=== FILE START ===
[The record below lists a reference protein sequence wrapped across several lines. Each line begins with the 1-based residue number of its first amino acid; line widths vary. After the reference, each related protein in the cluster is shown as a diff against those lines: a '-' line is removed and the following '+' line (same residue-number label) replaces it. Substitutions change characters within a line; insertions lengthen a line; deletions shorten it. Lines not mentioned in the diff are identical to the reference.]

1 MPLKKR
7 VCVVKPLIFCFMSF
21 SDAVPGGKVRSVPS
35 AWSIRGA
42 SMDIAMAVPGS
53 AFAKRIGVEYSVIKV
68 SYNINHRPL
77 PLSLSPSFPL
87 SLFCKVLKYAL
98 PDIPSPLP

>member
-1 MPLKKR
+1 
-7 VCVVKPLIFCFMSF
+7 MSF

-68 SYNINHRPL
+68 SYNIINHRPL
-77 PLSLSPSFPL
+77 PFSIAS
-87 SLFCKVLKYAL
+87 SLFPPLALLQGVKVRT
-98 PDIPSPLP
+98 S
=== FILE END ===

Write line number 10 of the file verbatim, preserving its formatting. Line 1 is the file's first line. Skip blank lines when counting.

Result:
87 SLFCKVLKYAL